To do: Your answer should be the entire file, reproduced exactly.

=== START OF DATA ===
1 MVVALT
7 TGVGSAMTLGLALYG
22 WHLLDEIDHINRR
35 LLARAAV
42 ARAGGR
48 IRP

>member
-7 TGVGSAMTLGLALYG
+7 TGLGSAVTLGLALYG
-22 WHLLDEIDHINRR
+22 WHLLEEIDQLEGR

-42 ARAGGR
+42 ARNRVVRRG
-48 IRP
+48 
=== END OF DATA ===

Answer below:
1 MVVALT
7 TGVGSAMTLGLALYG
22 WHLLDEIDHINRR
35 LLARAAV
42 ARAGGR
48 IRP

>member
-7 TGVGSAMTLGLALYG
+7 TGLGSAVTLGLALYG
-22 WHLLDEIDHINRR
+22 WHLLEEIDQLEGR

-42 ARAGGR
+42 ARNRVVRRG
-48 IRP
+48 